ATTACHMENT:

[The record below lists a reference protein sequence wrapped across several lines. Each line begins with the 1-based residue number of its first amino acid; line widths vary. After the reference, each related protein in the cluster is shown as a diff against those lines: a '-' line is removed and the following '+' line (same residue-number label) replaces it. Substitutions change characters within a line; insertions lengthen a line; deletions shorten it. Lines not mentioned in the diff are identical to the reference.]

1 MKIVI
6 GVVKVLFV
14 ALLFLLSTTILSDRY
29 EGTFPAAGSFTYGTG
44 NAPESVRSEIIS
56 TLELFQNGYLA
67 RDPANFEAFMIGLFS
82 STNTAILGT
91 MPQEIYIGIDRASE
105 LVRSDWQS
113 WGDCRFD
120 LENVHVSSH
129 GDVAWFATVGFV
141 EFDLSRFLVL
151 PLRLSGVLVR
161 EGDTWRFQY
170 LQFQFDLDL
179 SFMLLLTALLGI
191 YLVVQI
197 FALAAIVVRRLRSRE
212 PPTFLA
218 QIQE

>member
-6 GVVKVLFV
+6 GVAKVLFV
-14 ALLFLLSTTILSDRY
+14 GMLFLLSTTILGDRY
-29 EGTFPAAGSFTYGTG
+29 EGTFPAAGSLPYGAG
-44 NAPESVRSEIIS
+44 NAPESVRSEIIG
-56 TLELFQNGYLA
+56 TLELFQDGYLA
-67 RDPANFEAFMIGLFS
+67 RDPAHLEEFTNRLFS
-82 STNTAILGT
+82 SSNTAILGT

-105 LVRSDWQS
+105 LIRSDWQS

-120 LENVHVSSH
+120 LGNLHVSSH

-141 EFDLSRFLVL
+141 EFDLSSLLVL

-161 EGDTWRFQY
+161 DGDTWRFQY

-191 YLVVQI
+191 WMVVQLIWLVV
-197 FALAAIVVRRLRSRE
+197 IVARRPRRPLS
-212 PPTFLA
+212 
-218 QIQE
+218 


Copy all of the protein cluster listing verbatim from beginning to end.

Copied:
[The record below lists a reference protein sequence wrapped across several lines. Each line begins with the 1-based residue number of its first amino acid; line widths vary. After the reference, each related protein in the cluster is shown as a diff against those lines: a '-' line is removed and the following '+' line (same residue-number label) replaces it. Substitutions change characters within a line; insertions lengthen a line; deletions shorten it. Lines not mentioned in the diff are identical to the reference.]

1 MKIVI
6 GVVKVLFV
14 ALLFLLSTTILSDRY
29 EGTFPAAGSFTYGTG
44 NAPESVRSEIIS
56 TLELFQNGYLA
67 RDPANFEAFMIGLFS
82 STNTAILGT
91 MPQEIYIGIDRASE
105 LVRSDWQS
113 WGDCRFD
120 LENVHVSSH
129 GDVAWFATVGFV
141 EFDLSRFLVL
151 PLRLSGVLVR
161 EGDTWRFQY
170 LQFQFDLDL
179 SFMLLLTALLGI
191 YLVVQI
197 FALAAIVVRRLRSRE
212 PPTFLA
218 QIQE

>member
-6 GVVKVLFV
+6 GVAKVLFV
-14 ALLFLLSTTILSDRY
+14 GMLFLLSTTILGDRY
-29 EGTFPAAGSFTYGTG
+29 EGTFPAAGSLPYGAG
-44 NAPESVRSEIIS
+44 NAPESVRSEIIG
-56 TLELFQNGYLA
+56 TLELFQDGYLA
-67 RDPANFEAFMIGLFS
+67 RDPAHLEEFTNRLFS
-82 STNTAILGT
+82 SSNTAILGT

-105 LVRSDWQS
+105 LIRSDWQS

-120 LENVHVSSH
+120 LGNLHVSSH

-141 EFDLSRFLVL
+141 EFDLSSLLVL

-161 EGDTWRFQY
+161 DGDTWRFQY

-191 YLVVQI
+191 WMVVQLIWLVV
-197 FALAAIVVRRLRSRE
+197 IVARRPRRPLS
-212 PPTFLA
+212 
-218 QIQE
+218 